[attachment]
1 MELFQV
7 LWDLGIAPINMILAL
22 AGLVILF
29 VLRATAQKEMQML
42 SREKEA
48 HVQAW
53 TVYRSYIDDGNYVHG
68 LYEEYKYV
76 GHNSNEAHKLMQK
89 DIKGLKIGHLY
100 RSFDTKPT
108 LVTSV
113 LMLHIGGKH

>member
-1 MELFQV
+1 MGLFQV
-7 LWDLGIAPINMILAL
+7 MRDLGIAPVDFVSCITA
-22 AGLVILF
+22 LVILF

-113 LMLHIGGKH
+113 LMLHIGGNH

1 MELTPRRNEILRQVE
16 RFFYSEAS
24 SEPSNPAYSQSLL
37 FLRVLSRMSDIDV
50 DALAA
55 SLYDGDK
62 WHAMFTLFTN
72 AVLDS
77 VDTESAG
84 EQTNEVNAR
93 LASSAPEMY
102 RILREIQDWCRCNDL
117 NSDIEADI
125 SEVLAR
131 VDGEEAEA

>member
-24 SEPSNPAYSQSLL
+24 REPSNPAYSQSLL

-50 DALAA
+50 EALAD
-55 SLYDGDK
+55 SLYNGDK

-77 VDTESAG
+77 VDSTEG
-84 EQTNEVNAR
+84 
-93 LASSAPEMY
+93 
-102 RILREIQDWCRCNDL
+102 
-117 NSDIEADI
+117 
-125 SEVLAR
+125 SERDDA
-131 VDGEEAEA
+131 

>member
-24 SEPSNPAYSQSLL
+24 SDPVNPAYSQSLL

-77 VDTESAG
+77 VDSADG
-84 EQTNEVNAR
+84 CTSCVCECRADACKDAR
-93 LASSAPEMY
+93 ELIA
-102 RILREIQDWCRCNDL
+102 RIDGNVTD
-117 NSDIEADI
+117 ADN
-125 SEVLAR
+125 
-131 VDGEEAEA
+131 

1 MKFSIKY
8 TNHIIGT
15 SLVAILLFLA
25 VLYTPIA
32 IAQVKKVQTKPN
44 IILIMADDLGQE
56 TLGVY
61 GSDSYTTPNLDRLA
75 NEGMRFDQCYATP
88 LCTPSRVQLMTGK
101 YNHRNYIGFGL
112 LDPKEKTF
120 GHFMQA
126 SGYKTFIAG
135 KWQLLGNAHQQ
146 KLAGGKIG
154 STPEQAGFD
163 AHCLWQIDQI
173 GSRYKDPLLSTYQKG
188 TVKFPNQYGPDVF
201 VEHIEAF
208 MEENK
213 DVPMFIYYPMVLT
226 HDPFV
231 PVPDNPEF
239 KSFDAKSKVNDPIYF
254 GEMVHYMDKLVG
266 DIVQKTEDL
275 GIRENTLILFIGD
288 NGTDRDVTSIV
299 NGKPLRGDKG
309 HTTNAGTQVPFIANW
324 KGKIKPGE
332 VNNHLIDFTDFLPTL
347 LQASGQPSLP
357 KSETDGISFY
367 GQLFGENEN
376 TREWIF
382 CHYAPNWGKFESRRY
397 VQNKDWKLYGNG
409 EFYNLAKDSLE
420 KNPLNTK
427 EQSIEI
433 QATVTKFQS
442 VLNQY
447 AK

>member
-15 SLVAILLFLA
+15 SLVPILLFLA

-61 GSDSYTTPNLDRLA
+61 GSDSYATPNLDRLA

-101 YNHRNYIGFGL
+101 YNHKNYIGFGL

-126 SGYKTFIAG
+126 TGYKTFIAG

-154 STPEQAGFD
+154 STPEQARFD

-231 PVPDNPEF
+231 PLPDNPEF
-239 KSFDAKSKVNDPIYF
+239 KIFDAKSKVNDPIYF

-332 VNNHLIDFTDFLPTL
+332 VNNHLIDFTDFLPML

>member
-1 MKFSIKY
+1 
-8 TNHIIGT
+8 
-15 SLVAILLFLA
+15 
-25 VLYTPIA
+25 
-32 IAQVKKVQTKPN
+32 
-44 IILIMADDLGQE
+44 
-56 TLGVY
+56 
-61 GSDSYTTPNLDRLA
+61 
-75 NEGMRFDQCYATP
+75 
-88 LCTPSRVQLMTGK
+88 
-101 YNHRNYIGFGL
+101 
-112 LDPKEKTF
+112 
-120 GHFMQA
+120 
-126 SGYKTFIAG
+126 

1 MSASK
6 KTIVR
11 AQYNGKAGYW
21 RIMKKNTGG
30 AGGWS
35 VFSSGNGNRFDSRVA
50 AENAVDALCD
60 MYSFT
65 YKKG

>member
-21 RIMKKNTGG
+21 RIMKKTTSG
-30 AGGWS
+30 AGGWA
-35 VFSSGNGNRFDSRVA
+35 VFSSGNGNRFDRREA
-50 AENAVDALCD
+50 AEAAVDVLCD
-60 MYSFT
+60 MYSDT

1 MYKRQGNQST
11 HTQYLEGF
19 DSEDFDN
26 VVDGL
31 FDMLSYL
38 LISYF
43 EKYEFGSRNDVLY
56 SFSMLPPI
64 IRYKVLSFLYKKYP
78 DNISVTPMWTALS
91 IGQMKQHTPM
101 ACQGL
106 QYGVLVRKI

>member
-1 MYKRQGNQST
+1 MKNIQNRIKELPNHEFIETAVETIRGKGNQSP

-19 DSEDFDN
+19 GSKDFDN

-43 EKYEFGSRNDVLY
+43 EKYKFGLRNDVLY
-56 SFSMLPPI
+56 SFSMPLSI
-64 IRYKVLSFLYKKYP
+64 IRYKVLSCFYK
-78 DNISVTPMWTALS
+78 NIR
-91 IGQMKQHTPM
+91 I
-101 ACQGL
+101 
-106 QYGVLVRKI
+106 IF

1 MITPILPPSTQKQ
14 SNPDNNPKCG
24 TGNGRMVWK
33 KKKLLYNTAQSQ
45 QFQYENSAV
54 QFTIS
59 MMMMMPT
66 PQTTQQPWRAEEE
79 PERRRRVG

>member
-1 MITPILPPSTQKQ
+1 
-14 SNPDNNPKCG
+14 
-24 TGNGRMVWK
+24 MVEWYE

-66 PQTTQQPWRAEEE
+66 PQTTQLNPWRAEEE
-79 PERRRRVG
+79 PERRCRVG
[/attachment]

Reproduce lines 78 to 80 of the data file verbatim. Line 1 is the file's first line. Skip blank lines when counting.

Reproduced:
15 SLVAILLFLA
25 VLYTPIA
32 IAQVKKVQTKPN